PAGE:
Screening for QT Prolongation in the Emergency Department: Is There a Better “Rule of Thumb?”
- Author(s): Rischall, Megan L.;
- Smith, Stephen W.;
- Friedman, Ari B.
- et al.
Published Web Locationhttps://doi.org/10.5811/westjem.2019.10.40381
Introduction: Identification of QT prolongation in the emergency department (ED) is critical for appropriate monitoring, disposition, and treatment of patients at risk for torsades de pointes (TdP). Unfortunately, identifying prolonged QT is not straightforward. Computer algorithms are unreliable in identifying prolonged QT. Manual QT-interval assessment methods, including QT correction formulas and the QT nomogram, are time-consuming and are not ideal screening tools in the ED. Many emergency clinicians rely on the “rule of thumb” or “Half the RR” rule (Half-RR) as an initial screening method, but prior studies have shown that the Half-RR rule performs poorly as compared to other QT assessment methods. We sought to characterize the problems associated with the Half-RR rule and find a modified screening tool to more safely assess the QT interval of ED patients for prolonged QT.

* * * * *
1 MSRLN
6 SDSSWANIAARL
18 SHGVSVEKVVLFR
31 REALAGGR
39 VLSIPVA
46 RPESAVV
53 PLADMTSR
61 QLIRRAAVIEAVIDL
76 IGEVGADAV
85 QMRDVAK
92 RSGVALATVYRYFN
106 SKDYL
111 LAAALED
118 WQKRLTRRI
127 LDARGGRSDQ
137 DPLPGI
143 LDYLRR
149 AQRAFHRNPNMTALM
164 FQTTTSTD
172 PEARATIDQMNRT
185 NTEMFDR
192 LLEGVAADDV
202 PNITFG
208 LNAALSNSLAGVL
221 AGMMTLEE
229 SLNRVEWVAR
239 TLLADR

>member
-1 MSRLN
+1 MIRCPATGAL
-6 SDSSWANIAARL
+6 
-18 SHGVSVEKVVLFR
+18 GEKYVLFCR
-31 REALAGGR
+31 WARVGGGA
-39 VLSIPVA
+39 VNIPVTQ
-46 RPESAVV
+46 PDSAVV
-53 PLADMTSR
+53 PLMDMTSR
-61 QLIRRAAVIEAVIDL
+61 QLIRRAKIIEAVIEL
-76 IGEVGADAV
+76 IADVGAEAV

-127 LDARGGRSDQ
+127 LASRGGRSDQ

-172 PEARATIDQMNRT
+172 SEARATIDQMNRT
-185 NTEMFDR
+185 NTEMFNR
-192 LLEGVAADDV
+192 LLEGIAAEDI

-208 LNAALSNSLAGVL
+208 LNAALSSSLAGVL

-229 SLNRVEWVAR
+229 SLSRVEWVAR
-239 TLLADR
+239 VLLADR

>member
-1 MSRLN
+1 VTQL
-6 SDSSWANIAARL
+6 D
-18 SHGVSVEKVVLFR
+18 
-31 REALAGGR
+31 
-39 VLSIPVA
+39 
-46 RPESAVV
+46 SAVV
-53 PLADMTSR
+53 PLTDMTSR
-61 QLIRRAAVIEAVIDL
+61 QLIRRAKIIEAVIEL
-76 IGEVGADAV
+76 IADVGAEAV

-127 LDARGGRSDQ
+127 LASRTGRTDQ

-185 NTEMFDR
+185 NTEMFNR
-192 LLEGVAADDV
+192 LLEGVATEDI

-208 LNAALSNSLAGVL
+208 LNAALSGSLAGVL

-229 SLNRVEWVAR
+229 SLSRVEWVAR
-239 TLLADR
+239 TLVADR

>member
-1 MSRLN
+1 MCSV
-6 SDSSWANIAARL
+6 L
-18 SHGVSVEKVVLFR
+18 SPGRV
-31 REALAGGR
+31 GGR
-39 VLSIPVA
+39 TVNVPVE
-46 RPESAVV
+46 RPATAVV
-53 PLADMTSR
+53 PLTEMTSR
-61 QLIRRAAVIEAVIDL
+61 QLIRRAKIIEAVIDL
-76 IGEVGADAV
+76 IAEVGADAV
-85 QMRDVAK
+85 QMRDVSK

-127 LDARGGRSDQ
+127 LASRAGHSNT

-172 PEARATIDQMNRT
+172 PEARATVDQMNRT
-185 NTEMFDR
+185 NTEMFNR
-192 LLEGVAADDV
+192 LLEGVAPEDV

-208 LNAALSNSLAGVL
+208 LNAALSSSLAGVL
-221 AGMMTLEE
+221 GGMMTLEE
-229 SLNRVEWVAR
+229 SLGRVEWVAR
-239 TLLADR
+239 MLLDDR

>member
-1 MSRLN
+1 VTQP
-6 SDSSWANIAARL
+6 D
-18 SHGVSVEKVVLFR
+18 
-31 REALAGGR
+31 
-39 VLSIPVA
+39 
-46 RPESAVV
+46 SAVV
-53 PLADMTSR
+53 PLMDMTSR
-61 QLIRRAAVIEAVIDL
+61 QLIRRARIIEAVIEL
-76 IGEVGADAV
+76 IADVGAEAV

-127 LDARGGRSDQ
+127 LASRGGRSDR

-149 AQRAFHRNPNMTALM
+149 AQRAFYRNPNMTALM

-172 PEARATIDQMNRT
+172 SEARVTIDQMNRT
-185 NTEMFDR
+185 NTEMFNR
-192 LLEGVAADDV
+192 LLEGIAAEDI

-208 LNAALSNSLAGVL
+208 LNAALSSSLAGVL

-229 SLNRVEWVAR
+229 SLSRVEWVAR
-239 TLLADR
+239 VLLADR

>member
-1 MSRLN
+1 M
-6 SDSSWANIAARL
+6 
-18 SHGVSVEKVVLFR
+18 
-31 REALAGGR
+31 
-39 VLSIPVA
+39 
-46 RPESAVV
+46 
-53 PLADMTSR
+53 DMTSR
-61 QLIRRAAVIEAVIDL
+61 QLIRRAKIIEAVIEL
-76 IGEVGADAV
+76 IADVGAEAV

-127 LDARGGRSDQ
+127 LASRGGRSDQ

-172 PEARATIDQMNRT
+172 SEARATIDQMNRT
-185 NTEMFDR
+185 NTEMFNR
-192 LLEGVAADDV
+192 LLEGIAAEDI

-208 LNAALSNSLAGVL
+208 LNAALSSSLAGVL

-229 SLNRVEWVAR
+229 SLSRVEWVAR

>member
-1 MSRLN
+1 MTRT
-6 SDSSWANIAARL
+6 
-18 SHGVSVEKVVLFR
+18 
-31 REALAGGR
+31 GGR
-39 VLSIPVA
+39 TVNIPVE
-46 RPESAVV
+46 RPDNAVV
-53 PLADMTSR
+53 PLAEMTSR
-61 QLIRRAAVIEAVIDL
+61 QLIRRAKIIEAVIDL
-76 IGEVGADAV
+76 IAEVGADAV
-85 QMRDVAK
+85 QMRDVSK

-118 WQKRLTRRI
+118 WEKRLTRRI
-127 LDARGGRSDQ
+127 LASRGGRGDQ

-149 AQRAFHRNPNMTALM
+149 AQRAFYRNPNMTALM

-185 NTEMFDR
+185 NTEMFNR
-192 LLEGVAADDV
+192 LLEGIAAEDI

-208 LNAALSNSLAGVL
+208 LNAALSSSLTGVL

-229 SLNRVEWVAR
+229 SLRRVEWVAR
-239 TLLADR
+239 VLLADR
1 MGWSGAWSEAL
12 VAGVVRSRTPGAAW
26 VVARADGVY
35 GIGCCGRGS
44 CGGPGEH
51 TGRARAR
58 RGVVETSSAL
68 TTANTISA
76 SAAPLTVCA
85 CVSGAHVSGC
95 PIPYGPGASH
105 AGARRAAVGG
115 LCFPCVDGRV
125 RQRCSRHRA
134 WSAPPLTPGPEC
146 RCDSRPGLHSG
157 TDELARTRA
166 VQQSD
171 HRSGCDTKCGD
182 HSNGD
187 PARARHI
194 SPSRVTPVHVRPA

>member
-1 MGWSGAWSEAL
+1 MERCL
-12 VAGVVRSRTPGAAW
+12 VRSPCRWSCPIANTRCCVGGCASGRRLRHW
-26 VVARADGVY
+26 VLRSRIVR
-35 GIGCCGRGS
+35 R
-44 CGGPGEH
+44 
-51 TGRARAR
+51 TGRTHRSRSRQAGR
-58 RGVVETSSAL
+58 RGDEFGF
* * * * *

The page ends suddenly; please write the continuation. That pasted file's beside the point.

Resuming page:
Methods: We created graphs comparing the prediction of the Half-RR rule to other common QT assessment methods for a spectrum of QT and heart rate pairs. We then proposed various modifications to the Half-RR rule and assessed these modifications to find an improved “rule of thumb.”
Results: When compared to other methods of QT correction, the Half-RR rule appears to be more conservative at normal and elevated heart rates, making it a safe initial screening tool. However, in bradycardia, the Half-RR rule is not sufficiently sensitive in identifying prolonged QT. Adding a fixed QT cutoff of 485 milliseconds (ms) increases the sensitivity of the rule in bradycardia, creating a safer initial screening tool.
Conclusion: For a rapid and more sensitive screening evaluation of the QT interval on electrocardiograms in the ED, we propose combining use of the Half-RR rule at normal and elevated heart rates with a fixed uncorrected QT cutoff of 485 ms in bradycardia.